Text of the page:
Increasing use of innovative ingredients within soft drinks is one of the most notable trends witnessed by that industry over the past few years, according to Leatherhead Food Research.
In its newly published research report, ‘New Directions in the Global Soft Drinks Market’, the research firm said: “In many instances, this [the addition of new ingredients] has been to give soft drinks an added health appeal (in the case of functional food ingredients such as omega-3 fatty acids, glucosamine, probiotics and prebiotics).
“Manufacturers have also been experimenting with new herbal and botanical extracts in order to make their products stand out.”
Leatherhead noted that the global soft drinks industry was worth $447bn (€342bn) in 2010, with an output of 483bn litres; carbonates accounted for 43% of global sales, fruit juices and drinks 21% and sports and energy drinks 8% (although this segment only cornered 4% of the market in volume terms).
In a market dominated by multinationals the Coca-Cola Company, PepsiCo, Red Bull, Danone and Nestlé, Leatherhead said competition was cut-throat, with an associated wealth of innovation.
Aloe vera, collagen, GABA...
Discussing some of the more significant ingredient additions, Leatherhead said that aloe vera – traditionally used within cosmetics and healthcare for soothing, moisturising and healing properties, was now finding increasing favour within food and drink manufacture, “especially given the trend towards beauty-enhancing products”.
Coenztme Q10 (CoQ10) was also growing in popularity, said Leatherhead, as a vitamin-like substance that (it is claimed) protects brain cells against oxidative damage and combats mitochondria diseases such as neurological disorders.
Also widely known in the healthcare arena, natural protein collagen was also being used to formulate beverages, according to the research firm, and has been linked with improved skin and nail health.
The report authors also mentioned gamma-amino butyric acid, (GABA), for it supposed stress and mental health benefits and ginkgo biloba: the flavonoid and terpenoid-rich herbal extract marketed as an aid to memory and concentrations.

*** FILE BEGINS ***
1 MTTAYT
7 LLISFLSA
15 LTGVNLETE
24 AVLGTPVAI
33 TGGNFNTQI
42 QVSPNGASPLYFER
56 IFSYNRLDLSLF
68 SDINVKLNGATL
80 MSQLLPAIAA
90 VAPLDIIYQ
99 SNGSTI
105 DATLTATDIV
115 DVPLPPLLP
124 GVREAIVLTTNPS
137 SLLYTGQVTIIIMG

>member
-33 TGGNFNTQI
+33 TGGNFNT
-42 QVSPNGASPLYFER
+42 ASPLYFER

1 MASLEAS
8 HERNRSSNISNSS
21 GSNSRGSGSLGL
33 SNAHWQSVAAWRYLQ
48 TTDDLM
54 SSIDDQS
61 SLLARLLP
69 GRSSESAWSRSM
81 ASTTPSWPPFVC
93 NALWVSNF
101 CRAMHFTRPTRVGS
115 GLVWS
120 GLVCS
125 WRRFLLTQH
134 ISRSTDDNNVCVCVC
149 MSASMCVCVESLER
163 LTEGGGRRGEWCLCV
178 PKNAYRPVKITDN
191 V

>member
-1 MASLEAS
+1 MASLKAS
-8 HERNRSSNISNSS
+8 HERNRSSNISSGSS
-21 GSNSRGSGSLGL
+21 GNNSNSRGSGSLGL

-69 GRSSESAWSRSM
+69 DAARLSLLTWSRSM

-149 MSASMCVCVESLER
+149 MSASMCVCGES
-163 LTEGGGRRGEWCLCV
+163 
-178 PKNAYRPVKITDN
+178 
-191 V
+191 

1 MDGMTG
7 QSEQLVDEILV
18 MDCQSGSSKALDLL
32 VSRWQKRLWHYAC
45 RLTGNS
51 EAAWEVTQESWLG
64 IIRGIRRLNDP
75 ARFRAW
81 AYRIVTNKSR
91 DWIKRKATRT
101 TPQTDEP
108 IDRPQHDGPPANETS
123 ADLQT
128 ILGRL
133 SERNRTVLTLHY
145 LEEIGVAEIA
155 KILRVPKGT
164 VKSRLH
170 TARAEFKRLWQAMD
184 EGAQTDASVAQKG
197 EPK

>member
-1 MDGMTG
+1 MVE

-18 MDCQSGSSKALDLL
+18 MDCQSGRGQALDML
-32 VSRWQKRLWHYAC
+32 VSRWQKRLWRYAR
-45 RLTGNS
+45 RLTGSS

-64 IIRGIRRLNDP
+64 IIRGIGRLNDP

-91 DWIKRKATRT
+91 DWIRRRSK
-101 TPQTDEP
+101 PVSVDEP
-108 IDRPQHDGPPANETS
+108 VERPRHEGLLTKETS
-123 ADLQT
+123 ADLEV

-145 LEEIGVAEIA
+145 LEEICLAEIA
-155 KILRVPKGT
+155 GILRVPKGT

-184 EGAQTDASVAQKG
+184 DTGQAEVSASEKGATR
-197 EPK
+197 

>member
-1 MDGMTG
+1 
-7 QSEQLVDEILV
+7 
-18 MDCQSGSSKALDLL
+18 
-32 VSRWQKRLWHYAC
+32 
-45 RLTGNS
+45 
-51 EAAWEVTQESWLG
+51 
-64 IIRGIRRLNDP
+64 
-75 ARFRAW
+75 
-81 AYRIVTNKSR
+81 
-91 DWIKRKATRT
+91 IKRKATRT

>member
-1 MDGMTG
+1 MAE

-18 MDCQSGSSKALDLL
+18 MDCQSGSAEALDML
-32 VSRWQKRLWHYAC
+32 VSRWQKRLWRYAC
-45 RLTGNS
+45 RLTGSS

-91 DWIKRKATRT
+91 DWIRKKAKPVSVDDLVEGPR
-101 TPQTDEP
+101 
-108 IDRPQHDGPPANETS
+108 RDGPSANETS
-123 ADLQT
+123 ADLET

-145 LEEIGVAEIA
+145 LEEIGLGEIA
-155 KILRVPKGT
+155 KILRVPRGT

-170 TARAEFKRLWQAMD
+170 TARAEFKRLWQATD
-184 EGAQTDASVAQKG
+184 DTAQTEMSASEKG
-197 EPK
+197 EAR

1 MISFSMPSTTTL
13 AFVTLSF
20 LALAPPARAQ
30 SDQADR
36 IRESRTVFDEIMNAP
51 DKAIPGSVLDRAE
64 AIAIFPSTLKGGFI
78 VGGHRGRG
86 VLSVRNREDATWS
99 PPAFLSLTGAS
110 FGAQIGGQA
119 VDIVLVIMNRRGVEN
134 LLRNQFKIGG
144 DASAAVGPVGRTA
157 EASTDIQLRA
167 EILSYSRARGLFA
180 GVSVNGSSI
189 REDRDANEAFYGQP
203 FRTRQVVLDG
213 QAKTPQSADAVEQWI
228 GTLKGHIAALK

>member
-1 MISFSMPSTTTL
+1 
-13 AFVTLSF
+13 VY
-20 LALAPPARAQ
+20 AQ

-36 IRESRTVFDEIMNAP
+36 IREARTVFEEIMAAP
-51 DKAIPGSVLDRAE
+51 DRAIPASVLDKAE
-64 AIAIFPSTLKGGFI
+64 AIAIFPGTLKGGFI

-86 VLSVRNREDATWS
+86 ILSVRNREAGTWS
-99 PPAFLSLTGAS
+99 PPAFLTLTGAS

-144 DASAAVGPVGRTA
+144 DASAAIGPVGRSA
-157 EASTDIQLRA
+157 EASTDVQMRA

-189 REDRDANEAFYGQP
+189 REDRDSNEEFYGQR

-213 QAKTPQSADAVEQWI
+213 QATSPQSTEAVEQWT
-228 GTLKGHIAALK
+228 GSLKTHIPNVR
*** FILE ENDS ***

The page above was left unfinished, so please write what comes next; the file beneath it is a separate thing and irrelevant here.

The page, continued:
“Studies show that this herb may slow the progress of some cases of Alzheimer’s type dementia and that it can increase blood flow to the extremities in some cases of impaired circulation,” said Leatherhead.
As a plant native to the maple family, and widely grown in Brazil, guarana (pictured, traditionally the preserve of Latin American soft drinks) was also finding favour for its “widely recognised stimulant properties”, given a caffeine content of around twice the amount found in coffee beans, the report added.
Omega-3 fatty acids from both marine and plant sources promised cardiovascular benefits, according to Leatherhead, “while they have also been linked with playing an important role in the central nervous system and in developing the brain and eyes in babies”.
Phytosterols for heart health, prebiotics to promote calcium absorbtion and probiotics for gut health were also increasingly popular with formulation teams, according to the research firm.
Meanwhile, Paraguayan plant extract stevia - used to sweeten bitter-tasting South American drinks for generations - was increasingly being used in soft drinks, Leatherhead said, and was now available under brand names such as Truvia (Cargill) and PureVia.